Resolution of adefovir-related nephrotoxicity by adefovir dose-reduction in patients with chronic hepatitis B
Article first published online: 21 FEB 2013
© 2013 Blackwell Publishing Ltd
Alimentary Pharmacology & Therapeutics
Volume 37, Issue 7, pages 710–719, April 2013
How to Cite
Aliment Pharmacol Ther 2013; 37: 710–719
- Issue published online: 5 MAR 2013
- Article first published online: 21 FEB 2013
- Manuscript Accepted: 27 JAN 2013
- Manuscript Revised: 25 JAN 2013
- Manuscript Revised: 8 OCT 2012
- Manuscript Received: 31 AUG 2012
- Health Services Development Program
- Ministry of Health
Chronic hepatitis B patients (CHB) treated with adefovir were followed up to evaluate nephrotoxicity and its outcome.
To assess the incidence of renal dysfunction during adefovir therapy in Asian patients and factors associated with it, and evaluate strategies to improve adefovir-related renal dysfunction and their impact on viral suppression.
Chronic hepatitis B clinic patients from a tertiary hospital on adefovir treatment, with their clinical and laboratory parameters were extracted from the hospital electronic clinical database in an observational study design. Patients were excluded if they had liver/renal transplant, baseline renal impairment or were on dialysis. Adefovir-related renal dysfunction was defined as adefovir-related abnormal serum creatinine (ARASC) > 125 μmol/L (males), >90 μmol/L (females); adefovir-related abnormal GFR <60 mL/min; and adefovir-related increased serum creatinine >0.5 mg/dL, without other known causes of nephrotoxicity.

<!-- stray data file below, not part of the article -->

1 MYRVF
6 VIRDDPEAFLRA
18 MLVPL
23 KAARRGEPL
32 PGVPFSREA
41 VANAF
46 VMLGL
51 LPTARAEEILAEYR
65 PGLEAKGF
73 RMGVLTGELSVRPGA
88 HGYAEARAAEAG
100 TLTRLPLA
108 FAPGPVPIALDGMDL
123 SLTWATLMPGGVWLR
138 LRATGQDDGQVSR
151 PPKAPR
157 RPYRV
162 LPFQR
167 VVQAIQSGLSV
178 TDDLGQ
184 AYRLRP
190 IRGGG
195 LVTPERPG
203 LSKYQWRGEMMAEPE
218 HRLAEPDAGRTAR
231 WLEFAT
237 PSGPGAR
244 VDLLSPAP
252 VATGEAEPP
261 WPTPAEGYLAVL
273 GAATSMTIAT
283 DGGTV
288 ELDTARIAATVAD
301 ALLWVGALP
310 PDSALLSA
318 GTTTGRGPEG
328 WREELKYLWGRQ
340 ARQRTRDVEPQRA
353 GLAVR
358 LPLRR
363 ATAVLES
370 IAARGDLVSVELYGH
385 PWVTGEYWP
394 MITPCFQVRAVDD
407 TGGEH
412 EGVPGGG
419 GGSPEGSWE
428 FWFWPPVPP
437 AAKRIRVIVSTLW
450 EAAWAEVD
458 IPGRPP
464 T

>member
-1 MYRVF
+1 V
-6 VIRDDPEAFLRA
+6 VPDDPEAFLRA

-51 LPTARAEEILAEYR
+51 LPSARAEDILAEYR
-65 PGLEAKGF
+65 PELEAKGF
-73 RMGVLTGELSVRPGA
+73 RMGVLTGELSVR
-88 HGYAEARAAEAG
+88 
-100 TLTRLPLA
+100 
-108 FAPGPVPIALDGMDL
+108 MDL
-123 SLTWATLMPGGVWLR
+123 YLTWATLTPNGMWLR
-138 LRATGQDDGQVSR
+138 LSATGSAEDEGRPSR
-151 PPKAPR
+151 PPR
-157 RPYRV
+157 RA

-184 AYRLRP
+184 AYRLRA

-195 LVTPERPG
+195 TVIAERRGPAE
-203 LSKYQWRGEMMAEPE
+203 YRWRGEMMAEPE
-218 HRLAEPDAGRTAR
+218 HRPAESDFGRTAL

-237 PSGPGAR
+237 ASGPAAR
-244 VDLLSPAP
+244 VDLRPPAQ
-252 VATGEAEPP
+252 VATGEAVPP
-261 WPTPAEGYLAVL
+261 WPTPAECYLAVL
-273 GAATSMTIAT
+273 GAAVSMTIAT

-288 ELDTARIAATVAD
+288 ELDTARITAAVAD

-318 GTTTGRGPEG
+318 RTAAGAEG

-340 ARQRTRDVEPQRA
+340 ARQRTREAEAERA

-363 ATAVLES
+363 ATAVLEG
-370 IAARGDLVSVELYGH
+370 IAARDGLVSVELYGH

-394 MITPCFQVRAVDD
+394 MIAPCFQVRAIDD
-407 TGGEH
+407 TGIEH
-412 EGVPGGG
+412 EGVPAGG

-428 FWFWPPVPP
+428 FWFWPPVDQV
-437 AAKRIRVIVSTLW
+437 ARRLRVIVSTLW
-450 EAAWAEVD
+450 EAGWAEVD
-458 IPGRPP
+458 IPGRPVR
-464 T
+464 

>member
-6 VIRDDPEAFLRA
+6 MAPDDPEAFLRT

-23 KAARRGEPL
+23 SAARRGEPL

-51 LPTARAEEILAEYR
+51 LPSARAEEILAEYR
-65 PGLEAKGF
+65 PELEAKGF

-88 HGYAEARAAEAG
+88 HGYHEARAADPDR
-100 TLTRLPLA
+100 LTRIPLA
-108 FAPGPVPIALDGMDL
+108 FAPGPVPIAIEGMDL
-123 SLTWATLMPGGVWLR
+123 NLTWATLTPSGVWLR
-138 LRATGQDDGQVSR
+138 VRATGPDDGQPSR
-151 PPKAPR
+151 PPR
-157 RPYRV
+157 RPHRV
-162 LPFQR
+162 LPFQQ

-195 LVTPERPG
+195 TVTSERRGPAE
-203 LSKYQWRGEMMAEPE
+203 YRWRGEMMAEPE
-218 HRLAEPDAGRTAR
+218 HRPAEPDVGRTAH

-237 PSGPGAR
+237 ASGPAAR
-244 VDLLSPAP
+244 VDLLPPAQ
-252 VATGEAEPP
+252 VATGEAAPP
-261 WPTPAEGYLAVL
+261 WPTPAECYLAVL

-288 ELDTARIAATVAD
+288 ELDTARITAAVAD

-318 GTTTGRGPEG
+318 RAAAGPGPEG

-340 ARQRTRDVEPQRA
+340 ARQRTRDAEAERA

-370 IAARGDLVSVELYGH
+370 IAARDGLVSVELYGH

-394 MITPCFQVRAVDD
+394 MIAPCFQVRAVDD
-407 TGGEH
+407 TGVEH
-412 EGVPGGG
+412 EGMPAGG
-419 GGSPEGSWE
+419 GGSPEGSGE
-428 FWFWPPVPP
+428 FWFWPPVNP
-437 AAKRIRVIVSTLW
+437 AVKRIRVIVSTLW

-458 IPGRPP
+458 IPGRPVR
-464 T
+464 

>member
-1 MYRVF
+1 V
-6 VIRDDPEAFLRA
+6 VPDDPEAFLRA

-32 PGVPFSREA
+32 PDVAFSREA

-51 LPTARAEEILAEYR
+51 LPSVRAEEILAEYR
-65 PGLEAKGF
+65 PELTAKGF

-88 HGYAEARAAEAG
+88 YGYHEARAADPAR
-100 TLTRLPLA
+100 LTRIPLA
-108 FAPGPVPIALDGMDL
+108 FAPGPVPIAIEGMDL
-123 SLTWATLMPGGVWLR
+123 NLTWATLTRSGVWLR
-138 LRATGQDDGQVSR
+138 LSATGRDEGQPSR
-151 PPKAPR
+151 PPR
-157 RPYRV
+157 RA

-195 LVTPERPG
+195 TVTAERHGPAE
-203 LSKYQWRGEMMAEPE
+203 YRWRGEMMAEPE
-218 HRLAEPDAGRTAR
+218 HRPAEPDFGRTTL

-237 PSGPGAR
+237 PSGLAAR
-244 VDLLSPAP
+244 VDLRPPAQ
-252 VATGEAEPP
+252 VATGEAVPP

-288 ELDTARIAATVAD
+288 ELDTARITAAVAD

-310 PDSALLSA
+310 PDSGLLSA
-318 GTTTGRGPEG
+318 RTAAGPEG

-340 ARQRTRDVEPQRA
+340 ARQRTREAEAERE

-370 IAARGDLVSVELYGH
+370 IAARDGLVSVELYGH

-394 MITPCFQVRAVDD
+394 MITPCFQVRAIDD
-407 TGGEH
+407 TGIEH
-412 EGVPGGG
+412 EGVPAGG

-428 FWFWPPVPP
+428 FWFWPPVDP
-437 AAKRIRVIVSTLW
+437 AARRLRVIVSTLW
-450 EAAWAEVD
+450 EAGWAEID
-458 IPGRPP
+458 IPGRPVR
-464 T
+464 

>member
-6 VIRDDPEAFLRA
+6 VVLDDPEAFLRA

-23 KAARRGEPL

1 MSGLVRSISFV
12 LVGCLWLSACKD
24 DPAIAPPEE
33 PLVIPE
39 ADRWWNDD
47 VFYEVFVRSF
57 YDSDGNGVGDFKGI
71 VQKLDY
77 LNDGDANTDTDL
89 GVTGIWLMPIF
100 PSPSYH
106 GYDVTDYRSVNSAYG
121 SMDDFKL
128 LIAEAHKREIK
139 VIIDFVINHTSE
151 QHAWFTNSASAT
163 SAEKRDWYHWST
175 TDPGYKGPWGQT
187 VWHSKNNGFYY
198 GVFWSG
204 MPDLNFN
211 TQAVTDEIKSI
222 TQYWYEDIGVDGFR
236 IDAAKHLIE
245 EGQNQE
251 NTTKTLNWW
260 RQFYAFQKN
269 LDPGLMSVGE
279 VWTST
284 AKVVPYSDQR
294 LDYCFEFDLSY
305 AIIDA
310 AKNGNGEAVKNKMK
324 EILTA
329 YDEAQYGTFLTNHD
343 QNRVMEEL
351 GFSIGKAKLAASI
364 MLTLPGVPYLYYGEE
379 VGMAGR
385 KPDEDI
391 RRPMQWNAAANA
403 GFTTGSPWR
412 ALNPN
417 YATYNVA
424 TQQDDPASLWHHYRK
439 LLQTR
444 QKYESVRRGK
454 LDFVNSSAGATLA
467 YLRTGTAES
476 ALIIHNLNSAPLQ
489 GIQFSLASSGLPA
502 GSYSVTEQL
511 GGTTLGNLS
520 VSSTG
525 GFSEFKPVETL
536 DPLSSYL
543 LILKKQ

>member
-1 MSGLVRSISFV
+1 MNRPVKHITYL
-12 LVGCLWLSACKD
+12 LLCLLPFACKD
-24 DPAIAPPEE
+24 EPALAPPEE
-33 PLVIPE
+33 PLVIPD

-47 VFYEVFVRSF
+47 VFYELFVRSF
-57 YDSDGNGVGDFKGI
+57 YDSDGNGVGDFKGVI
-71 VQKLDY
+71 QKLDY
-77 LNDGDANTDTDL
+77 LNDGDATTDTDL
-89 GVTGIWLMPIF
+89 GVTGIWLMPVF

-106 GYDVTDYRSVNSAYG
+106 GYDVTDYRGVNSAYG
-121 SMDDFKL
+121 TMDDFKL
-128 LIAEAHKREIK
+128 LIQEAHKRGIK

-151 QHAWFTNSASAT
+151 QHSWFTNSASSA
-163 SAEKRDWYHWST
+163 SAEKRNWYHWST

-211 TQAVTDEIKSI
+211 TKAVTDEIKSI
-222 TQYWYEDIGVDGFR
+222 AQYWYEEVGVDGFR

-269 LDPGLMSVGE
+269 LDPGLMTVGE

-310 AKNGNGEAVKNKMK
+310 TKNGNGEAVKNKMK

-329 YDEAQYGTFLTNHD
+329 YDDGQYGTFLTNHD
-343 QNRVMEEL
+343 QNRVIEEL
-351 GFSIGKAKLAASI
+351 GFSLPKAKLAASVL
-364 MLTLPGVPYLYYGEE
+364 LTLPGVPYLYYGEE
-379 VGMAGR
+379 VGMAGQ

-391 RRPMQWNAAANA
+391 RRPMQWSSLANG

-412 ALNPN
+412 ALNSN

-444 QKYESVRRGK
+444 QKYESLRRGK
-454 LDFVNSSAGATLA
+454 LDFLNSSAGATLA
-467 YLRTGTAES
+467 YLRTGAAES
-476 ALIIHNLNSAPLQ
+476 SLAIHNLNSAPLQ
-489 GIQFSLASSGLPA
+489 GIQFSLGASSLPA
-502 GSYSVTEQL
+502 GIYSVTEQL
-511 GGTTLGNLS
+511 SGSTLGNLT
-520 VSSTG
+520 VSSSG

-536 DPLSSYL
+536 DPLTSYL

A total of 271/383 adefovir-treated patients were suitable for analysis and 33(12%) patients developed abnormal serum creatinine. Cumulative increase in proportion of patients with ARASC was 33.8% and GFR ≤60 mL/min was 38.3% by 6 years, while serum creatinine increase ≥0.5 mg/dL was 21.48% by 5 years. Using multivariate analysis, the only independent baseline predictor of ARASC was GFR ≤76.1 mL/min. Patients who had ARASC had similar levels of viral suppression to those who did not have ARASC. Those who had ARASC either continued adefovir (24%), switched therapy (24%) or had adefovir dose reduction (52%). ARASC resolved and GFR normalised in almost all patients after either switching therapy or reducing adefovir dose, with no difference between the two strategies (P = 0.737). Those with adefovir dose reduction had no significant increase in HBV DNA (P = 0.170).
Adefovir-related renal dysfunction occurred in a significant number of adefovir-treated patients, but reduction of the dose led to renal improvement without compromising treatment efficacy.